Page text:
White Noise 2 : The Light (2007)

White Noise 2: The Light is mediocre. It shamelessly pilfers ideas from many better films and fails to be scary in any way, but it’s a watchable, intriguing little thriller that neither challenges nor upsets. With some decent acting and a couple of awesome set pieces, it’s tolerable stuff.

In a bizarre and brutal start, the son and wife of Abe Dale (Nathan Fillion) are gunned down in a café by a sad-looking Henry Caine (Craig Fairbrass), who then apologises to Abe and promptly shoots himself in the face.

Three months later and Abe’s become a dirty cliché, watching old home movies and drinking heavily, blaming himself for his family’s death, for absolutely no discernable reason. On one dark night, Abe downs numerous bottles of pills and alcohol and commits suicide. Succeeding admirably, Abe is brought back to life by E.R. doctors, and dragged reluctantly away from his wife & child as they stand in the white tunnel of light, hoping for his return.

Back to life and still very depressed, Abe starts to see and hear things no one else can. Cruel faces in the static on television screens, yells of anguish on the radio, and an angelic glow around people who are just about to die.

Like an incredibly pedestrian version of the Final Destination franchise, we know who is “next” and then watch Abe attempt to save them from whatever attack or accident is about to occur. He sees this as a gift from God, but all is not as it seems… and Abe soon finds himself fighting against something altogether more horrible in a desperate attempt to save people from death’s clutches…

Although this might sound like a decent concept, if not horrifically unoriginal, it is so badly constructed that it kicks subtlety straight in the ball-bags and violently head-butts sense to death. Straight away our suicide attempting Abe is given the zany, medically-challenged doctor who happens to be an “expert” on near death experiences…. rather than a counselor, like most patients should probably see after trying to kill themselves. Oddly, Dr Karras has a grant to play around with this totally unscientific nonsense as long “as they don’t know what it is”.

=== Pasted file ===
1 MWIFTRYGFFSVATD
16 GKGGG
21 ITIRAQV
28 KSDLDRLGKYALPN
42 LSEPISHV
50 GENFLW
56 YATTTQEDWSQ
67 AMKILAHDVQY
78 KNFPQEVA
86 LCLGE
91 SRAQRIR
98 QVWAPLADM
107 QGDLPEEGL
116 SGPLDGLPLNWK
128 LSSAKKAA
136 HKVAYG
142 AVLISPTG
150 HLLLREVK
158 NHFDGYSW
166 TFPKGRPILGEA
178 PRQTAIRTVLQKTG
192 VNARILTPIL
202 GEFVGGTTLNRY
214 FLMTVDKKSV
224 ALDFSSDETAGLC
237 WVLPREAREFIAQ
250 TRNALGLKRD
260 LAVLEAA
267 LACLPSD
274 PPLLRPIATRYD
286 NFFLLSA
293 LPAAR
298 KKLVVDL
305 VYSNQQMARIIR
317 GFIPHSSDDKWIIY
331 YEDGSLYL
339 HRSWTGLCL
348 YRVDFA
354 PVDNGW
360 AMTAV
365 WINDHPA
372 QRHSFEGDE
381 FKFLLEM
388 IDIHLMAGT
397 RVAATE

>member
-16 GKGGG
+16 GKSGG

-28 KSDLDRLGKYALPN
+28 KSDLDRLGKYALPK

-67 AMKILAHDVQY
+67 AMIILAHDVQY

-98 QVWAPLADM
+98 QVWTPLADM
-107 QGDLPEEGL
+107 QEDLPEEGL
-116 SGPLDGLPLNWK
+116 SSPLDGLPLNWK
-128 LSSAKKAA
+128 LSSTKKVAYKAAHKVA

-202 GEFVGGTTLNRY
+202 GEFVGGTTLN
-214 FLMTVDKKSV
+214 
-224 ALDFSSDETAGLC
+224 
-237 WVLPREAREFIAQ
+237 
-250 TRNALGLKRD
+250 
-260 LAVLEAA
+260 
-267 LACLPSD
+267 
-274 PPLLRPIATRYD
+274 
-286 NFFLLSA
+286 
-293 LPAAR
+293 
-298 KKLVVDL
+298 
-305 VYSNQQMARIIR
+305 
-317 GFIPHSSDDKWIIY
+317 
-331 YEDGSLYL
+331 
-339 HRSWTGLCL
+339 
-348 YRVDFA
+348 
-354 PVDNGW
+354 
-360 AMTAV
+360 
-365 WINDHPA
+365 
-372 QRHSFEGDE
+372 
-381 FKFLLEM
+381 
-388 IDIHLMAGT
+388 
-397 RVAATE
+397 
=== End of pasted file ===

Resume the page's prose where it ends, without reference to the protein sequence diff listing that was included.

Throughout White Noise 2 there are baffling, conclusion-jumping pieces of research, ludicrous plotting and some unbelievable faith-jumping decisions that make you pray Abe’s actually having a mental breakdown.

What’s more is that is isn’t actually scary. What could have been gradually terrifying instead becomes a screamingly obvious, utterly unsubtle scare-athon that is so blindingly in-your-face it’s hard to believe any of it. There a moments of genuine tension, followed by substandard scares that frustrate incredibly. This is no huge surprise, coming from Director Patrick Lussier, who is responsible for the shameful likes of Prophecy 3, Dracula 2000 and My Bloody Valentine 3D.

White Noise 2: The Light is also almost entirely bloodless – even when a man gets hit by a train! It feels like the studio were perhaps aiming for a lower rating and failed miserably to get it – ending up at the middling awkward lower-level fifteen rating.

The lesson in White Noise 2 is probably “never mess with Death”, or Death’s “plan” as the Final Destination franchise likes to call it. It’s a truly archaic and obvious idea, but despite this it is actually deftly executed in a number of places. It is twisting, in a good way, and develops some decent characters and subplots throughout, although never quite hits any decent conclusions.

A couple of really effective moments makes this peak above being distinctly average – especially the piano recital that goes horrifically wrong – but mostly it’s expected and relatively dull stuff.

For some, the pull of Nathan Fillion might be enough, but he has little to work with, losing his usual sarcastic charm and warmth behind a wall of mourning, confusion and misplaced moral righteousness. There is good support from the truly loveable Katee Sackhoff and from Craig Fairbrass, in a surprisingly compelling role. It’s not enough to rescue the general mess that is White Noise 2, but it’s worthy of note.

Ripping off everything from Final Destination to The Eye, White Noise 2: The Light never quite becomes its own movie. At times it can be intriguing, smart, sharp, shocking and watchable, but mostly it is dull, expected, head-scratchingly dumb and swimming in the bowels of exploded cliché.

Fast forward the DVD to the “piano scene” [01:08:59 – 01:12:30], because the rest of the film isn’t greatly worth your time…

Rating: ★★★★★☆☆☆☆☆

Leave a Comment

You must be logged in to post a comment.